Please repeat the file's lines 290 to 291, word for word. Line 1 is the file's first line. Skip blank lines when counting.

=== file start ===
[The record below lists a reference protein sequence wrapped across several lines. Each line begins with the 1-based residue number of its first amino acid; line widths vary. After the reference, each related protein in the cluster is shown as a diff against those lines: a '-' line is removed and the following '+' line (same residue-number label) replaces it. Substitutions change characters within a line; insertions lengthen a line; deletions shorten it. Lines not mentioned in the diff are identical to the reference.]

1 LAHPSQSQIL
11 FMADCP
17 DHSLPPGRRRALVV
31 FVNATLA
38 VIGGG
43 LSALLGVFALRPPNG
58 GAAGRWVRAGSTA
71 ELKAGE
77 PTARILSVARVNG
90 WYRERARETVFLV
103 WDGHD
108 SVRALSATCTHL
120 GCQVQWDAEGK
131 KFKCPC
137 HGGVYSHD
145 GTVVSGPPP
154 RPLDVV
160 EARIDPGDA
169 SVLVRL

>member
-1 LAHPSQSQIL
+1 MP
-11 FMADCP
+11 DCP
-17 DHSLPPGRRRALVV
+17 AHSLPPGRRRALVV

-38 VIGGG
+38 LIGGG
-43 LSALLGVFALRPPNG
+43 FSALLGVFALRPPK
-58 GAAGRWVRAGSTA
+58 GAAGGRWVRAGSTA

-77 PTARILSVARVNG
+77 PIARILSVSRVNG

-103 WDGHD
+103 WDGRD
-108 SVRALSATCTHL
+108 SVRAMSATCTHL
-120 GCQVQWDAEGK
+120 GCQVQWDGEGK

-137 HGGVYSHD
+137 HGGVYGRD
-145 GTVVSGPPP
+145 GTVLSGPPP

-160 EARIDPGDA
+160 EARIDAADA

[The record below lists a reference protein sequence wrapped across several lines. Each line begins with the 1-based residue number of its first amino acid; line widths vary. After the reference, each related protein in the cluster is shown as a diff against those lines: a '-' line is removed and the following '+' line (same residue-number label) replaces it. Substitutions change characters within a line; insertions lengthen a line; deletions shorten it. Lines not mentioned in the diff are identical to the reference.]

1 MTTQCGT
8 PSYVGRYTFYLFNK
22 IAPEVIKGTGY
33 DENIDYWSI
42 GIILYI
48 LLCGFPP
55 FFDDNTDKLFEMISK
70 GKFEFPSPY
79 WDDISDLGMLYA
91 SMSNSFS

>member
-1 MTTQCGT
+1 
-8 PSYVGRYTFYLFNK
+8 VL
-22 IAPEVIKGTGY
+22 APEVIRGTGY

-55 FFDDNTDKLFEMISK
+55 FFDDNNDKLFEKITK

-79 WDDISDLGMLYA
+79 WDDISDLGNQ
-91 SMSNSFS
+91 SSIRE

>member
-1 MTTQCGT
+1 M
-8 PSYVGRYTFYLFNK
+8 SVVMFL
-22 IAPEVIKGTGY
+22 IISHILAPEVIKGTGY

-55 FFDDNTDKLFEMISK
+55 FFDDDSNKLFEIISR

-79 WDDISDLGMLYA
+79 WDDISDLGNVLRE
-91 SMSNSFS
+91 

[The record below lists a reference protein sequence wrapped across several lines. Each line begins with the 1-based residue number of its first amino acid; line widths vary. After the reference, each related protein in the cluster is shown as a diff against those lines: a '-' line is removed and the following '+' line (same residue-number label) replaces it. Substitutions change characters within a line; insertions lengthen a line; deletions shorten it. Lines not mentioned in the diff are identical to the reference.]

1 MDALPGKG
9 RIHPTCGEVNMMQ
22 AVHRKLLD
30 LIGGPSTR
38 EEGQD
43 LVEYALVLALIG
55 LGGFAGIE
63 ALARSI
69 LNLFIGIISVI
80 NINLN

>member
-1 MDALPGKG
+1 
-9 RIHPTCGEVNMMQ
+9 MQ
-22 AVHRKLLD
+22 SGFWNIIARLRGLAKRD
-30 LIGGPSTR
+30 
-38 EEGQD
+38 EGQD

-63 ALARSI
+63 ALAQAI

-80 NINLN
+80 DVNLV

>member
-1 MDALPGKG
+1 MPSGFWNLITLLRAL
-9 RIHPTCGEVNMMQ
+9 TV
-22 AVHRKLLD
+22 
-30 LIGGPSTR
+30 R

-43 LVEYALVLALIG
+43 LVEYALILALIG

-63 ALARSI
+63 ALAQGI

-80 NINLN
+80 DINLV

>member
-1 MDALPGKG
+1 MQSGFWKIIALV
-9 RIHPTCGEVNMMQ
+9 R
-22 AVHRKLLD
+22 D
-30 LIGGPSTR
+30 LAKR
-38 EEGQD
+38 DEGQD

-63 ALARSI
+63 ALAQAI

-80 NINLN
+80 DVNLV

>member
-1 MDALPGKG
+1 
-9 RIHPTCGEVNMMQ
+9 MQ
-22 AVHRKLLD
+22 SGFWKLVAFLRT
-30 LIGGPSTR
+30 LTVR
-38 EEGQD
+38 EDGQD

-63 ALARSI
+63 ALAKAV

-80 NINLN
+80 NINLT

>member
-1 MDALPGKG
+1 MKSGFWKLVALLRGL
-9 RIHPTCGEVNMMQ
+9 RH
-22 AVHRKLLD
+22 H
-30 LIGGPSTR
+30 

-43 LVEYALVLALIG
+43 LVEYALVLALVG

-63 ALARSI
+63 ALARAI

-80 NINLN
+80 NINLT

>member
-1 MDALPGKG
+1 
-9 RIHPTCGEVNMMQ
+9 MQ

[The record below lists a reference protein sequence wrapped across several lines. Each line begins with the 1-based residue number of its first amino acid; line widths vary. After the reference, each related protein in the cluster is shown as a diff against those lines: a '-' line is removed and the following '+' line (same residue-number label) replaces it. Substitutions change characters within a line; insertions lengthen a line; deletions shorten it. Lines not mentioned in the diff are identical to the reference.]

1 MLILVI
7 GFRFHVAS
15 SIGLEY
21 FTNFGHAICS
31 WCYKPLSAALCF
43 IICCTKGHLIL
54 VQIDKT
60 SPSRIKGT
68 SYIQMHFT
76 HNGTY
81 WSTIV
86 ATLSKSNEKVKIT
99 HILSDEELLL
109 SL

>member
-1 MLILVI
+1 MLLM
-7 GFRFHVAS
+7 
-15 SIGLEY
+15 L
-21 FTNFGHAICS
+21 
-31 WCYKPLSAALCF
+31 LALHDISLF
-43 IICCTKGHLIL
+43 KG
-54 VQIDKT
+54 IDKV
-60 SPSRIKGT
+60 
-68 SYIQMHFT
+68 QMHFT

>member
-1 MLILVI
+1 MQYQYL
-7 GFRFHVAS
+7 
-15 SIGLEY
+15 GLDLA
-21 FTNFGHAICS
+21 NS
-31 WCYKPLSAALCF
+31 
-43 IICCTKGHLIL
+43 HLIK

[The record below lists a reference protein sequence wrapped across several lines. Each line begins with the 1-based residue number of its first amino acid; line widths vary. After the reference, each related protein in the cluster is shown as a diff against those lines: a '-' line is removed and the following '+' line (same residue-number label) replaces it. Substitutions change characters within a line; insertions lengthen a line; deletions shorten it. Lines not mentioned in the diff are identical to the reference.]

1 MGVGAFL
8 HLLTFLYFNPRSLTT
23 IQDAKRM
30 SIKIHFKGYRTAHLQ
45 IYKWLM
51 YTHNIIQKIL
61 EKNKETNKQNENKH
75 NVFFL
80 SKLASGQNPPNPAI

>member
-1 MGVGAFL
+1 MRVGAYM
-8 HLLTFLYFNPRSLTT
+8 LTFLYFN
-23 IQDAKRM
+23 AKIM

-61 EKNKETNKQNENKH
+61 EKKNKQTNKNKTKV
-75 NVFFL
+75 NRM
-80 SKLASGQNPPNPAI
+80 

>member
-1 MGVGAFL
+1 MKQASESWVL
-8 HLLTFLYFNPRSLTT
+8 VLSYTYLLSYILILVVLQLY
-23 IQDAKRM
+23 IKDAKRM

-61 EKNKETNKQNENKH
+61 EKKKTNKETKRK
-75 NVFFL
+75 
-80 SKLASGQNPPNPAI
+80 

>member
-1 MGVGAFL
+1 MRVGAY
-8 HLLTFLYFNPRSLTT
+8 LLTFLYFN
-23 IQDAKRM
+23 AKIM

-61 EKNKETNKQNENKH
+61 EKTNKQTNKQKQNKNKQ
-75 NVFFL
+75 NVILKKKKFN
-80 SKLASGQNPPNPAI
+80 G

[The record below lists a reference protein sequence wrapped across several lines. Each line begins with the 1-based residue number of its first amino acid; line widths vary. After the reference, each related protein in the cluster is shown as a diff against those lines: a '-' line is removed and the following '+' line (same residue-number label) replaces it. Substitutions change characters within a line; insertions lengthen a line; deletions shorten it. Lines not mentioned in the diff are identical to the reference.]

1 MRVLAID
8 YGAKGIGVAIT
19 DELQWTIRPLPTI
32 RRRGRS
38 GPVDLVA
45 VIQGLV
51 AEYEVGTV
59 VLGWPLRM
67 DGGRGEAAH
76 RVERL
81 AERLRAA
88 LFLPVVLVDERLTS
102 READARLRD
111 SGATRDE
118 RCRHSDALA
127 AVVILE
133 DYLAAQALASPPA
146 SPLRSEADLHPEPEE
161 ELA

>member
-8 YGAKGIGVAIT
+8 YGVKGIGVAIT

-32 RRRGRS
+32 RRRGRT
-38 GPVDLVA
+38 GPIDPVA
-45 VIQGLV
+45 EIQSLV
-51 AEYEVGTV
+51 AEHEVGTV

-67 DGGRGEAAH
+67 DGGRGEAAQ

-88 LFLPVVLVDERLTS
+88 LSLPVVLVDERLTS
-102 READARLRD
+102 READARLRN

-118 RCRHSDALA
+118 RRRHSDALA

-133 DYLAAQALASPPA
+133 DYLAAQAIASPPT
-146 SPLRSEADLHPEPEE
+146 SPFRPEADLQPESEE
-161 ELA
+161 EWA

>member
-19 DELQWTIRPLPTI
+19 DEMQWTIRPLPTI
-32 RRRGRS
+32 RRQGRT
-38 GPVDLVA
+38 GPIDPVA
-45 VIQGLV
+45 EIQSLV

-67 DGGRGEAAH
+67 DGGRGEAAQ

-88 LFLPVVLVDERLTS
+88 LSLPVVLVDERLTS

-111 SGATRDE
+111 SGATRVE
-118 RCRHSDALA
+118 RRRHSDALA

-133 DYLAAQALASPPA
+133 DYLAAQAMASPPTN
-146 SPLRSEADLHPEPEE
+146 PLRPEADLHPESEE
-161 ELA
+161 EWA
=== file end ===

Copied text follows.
146 SPLRSEADLHPEPEE
161 ELA